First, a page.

The space between the hepatocytes and the sinusoids is called space of disse. It contains ito cells which store fat but during certain pathologies can become myofibroblasts leading to cirrhosis.

The flow of the bile ductules and the sinusoids is opposite.

The sinusoids drain inito central veins which drain into the hepatic vein.

Kupffer cells are specialized macrophages

Zone I-periportal zone
affected first by viral hep
ingested toxins (cocaine)

zone II-intermediate zone
Yellow fever

Zone III-pericentral vein (centrilobular zone):
affected 1st by ischemia
cytochrome p450 sytems
metabolic toxins
alcoholic hep


Describe the biliary tree. What can happen to gallstones that reach the ampulla of vater? What can happen with some tumors that arise in the head of the pancreas?

They can bause cholangitis and pancreatitis

They can only obstruct common bile duct alone and thus only cause painless jaundice

Cystic duct from gallbladder combine with the common hepatic duct (from left and right hepatic ducts) to form the common bile duct which enters the 2nd part of the duod. at the ampulla of vater with the main pancreatic duct. The sphincter of oddi surrounds the common bile duct at the ampulla.


How is the femoral region organized? What is contained int he femoral triangle? What is the femoral sheath? What does it contain?

Sheath: fascial tube 3-4cm below inguinal ligament.
Femoral vein, artery, and canal (deep ing. LNs) but not the femoral nerve.

Ring: vein, artery and nerve

lateral to medial to find your NAVEL

nerve, artery, vein, empty, lymph


What are the 4 layers of the abdom wall that the inguinal canal runs through? What are they called in the spermatic cord? What are the vessels and ligaments that are in the abdom. wall? Where does the inguinal ligament run?

Deep to super

transversalis fascia (internal spermatic fascia)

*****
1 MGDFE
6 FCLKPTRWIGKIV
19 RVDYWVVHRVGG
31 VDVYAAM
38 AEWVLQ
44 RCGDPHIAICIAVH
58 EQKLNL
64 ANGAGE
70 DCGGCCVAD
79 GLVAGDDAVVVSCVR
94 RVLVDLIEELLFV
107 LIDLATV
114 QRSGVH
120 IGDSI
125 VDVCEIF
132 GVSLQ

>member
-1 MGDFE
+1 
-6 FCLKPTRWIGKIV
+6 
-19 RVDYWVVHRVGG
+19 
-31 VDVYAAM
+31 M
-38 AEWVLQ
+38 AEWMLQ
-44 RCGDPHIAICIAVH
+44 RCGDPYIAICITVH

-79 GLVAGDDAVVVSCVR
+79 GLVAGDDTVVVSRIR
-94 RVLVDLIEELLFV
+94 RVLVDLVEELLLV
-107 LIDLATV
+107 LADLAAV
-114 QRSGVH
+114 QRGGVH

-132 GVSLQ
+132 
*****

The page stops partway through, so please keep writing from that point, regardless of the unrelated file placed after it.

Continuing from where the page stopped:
transversus abdominis (none)
internal oblique (cremasteric muscle and fascia)
External oblique (external spermatic fascia)

Lat. to med
Inferior epigastric, medial umbilical, median umbilical

Pubic tubercle to ant. sup. iliac spine


What is a hernia? What are 4 kinds?

A protrusion of peritoneum through an opening, usually a site of weakness

indirect inguinal
direct inguinal
femoral hernia


Describe a diaphr. hernia? What can cause it? Which side does it usually occur on? What are some common kinds?

Abdom. structures enter thorax

Cong. defect or trauma. Left side (no liver)

Hiatal hernia: stomach through esophageal hiatus
Sliding hiatal hernia (most common): GE junction moves up (hourglass)
paraesophogeal hernia: GE junction normal. Fundus protrudes into thorax to the side of the esophagus


Decribe an indirect inguinal hernia. When does it occur? Why? Gender? What is it covered by? Location?

Goes through internal inguinal ring and superficial ring and into scrotum.

Enters lateral to the inf. epigastric artery

Infants=failure of processus vaginalis to close


all 3 layers of spermatic fascia


Decribe a direct inguinal hernia. When does it occur? Why? Gender? What is it covered by? Location?

Protrudes through hesselbach triangle (inf. epigastric vessels, lateral border of rectus abdominis, and inguinal ligament). Bulges directly through abdominal wall.

External inguinal ring only. External spermatic fascia only.

Older men


Decribe a femoral hernia. Gender? What is it the leading cause of? Location?

below inguinal ligament through femoral canal below and lateral to pubic tubercle


Bowel incarceration.